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Description of an aerodynamic levitation apparatus with applications in Earth sciences.

Pack A, Kremer K, Albrecht N, Simon K, Kronz A - Geochem. Trans. (2010)

Bottom Line: We apply aerodynamic levitation to bulk rocks in preparation for microchemical analyses, and for evaporation and reduction experiments.Levitation of metal oxide-rich material in a mixture of H2 and Ar resulted in the exsolution of liquid metal.Reduction of oxides to metal is a means for the extraction and analysis of siderophile elements from silicates and can be used to better understand the origin of chondritic metal.

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Affiliation: Georg-August-Universität, Geowissenschaftliches Zentrum, Goldschmidtstraße 1, D-37077 Göttingen, Germany. apack@uni-goettingen.de.

ABSTRACT

Background: In aerodynamic levitation, solids and liquids are floated in a vertical gas stream. In combination with CO2-laser heating, containerless melting at high temperature of oxides and silicates is possible. We apply aerodynamic levitation to bulk rocks in preparation for microchemical analyses, and for evaporation and reduction experiments.

Results: Liquid silicate droplets (~2 mm) were maintained stable in levitation using a nozzle with a 0.8 mm bore and an opening angle of 60°. The gas flow was ~250 ml min-1. Rock powders were melted and homogenized for microchemcial analyses. Laser melting produced chemically homogeneous glass spheres. Only highly (e.g. H2O) and moderately volatile components (Na, K) were partially lost. The composition of evaporated materials was determined by directly combining levitation and inductively coupled plasma mass spectrometry. It is shown that the evaporated material is composed of Na > K > Si. Levitation of metal oxide-rich material in a mixture of H2 and Ar resulted in the exsolution of liquid metal.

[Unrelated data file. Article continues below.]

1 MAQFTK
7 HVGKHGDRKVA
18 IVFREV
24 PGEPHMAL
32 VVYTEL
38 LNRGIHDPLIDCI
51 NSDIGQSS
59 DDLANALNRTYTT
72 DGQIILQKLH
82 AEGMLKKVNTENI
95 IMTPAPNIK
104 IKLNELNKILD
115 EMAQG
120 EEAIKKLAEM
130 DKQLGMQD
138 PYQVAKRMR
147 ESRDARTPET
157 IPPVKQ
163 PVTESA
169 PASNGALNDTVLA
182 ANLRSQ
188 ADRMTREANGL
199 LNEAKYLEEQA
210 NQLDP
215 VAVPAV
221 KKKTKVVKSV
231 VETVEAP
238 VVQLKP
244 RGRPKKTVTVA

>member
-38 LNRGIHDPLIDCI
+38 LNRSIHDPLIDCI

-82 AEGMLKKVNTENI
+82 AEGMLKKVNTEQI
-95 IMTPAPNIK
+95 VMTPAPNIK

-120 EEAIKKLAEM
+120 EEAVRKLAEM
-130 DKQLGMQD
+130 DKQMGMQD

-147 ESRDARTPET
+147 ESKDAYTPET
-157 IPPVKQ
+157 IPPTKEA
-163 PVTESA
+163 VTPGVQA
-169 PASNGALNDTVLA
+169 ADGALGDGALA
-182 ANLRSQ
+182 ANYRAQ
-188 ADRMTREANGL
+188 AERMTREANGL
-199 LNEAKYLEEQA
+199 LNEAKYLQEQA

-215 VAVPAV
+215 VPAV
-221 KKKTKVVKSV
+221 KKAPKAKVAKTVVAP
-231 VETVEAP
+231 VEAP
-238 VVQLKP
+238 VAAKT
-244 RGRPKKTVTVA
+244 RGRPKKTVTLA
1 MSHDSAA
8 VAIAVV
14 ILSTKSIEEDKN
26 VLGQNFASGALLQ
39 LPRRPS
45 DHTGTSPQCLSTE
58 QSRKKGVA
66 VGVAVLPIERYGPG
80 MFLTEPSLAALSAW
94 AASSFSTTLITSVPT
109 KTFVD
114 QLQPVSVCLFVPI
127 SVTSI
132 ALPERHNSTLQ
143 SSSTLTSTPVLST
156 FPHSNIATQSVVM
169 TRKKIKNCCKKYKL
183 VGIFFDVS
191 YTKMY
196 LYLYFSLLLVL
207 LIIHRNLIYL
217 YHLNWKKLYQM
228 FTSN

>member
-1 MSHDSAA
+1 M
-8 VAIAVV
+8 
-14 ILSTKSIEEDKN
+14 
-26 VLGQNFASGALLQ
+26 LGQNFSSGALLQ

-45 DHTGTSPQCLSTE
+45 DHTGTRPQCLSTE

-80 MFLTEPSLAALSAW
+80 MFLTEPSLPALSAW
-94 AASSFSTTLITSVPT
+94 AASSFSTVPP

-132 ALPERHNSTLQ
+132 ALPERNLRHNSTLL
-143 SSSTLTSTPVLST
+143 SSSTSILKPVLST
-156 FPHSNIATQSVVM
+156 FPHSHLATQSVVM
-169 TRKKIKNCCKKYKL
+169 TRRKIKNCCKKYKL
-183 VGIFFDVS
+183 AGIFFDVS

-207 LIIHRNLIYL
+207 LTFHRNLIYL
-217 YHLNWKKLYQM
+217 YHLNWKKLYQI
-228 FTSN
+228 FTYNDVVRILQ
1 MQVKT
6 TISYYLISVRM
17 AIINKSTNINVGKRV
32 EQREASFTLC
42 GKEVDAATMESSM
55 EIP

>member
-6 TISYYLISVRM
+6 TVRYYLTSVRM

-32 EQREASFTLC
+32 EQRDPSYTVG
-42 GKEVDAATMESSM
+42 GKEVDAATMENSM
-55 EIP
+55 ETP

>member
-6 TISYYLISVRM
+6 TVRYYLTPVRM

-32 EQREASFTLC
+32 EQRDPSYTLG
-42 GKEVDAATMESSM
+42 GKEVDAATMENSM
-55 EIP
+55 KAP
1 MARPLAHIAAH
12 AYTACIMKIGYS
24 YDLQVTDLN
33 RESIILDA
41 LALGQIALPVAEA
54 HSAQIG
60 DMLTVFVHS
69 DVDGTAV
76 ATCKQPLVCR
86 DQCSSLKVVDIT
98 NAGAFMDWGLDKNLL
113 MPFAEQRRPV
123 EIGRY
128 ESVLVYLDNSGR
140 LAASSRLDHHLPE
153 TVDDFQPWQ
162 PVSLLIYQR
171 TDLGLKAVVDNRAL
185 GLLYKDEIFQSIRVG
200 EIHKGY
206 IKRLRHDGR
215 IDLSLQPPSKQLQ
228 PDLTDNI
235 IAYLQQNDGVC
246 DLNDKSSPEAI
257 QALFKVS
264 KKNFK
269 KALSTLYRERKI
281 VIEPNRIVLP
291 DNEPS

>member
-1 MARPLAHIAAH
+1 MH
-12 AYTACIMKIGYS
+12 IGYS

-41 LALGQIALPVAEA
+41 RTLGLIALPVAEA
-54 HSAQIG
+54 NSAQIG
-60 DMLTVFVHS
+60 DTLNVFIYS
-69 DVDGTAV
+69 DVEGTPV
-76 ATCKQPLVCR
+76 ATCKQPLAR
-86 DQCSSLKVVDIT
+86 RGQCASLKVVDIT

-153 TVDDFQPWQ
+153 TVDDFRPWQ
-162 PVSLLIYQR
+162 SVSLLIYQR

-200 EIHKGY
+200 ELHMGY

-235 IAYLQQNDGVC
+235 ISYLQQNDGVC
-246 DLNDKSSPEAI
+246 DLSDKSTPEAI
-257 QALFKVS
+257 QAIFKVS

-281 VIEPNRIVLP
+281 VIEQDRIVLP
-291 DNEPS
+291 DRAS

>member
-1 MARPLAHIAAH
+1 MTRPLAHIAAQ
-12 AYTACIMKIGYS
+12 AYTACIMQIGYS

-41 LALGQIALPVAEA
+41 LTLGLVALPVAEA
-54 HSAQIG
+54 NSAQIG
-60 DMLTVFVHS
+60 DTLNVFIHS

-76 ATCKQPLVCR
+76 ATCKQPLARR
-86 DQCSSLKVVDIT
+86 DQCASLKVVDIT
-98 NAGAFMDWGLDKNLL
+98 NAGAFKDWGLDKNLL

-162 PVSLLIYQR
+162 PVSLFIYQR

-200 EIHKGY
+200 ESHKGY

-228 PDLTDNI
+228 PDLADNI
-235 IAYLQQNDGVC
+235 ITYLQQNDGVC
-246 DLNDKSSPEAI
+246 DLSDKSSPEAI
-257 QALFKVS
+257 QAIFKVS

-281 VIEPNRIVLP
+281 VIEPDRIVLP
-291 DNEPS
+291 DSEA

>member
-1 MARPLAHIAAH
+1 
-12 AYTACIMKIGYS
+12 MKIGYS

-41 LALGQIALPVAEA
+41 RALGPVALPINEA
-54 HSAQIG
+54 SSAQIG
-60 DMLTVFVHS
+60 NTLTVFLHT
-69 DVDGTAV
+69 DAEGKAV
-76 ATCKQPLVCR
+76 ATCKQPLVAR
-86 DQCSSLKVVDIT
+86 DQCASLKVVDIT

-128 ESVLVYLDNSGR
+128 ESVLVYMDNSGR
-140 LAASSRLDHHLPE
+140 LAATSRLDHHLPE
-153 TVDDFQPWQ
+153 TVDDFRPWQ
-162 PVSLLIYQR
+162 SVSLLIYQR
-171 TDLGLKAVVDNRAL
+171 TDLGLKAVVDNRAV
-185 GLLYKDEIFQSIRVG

Conclusions: Levitation melting is a rapid technique or for the preparation of bulk rock powders for major, minor and trace element analysis. With exception of moderately volatile elements Na and K, bulk rock analyses can be performed with an uncertainty of ± 5% relative. The technique has great potential for the quantitative determination of evaporated materials from silicate melts. Reduction of oxides to metal is a means for the extraction and analysis of siderophile elements from silicates and can be used to better understand the origin of chondritic metal.

No MeSH data available.


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Plots showing the major and minor element composition of quenched spheres (1 - 4 times fused) of rhyolite standard RGM-1. The element concentrations were normalized to the reference concentrations [38] and to Al (see text for details). The 1σ error bars are outlined.
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Figure 8: Plots showing the major and minor element composition of quenched spheres (1 - 4 times fused) of rhyolite standard RGM-1. The element concentrations were normalized to the reference concentrations [38] and to Al (see text for details). The 1σ error bars are outlined.

Mentions: We have displayed all data with normalization on the concentration of the respective reference value of the element and on Al (Figs. 5, 6, 7 and 8). The measured to reference ratios were normalized to Al because this was the most refractory [i.e. has the highes evaporation temperature; [31,39]] major element in the samples and was not expected to be lost by evaporation. This is common practice when displaying chemical data with respect to volatility. A ratio of one indicates that the respective element was not lost during melting. A ratio <1 indicates evaporation. In such a case, the respective value gives the fraction of the element that remained in the sample. A ratio exceeding unity can only be due to sample heterogeneity.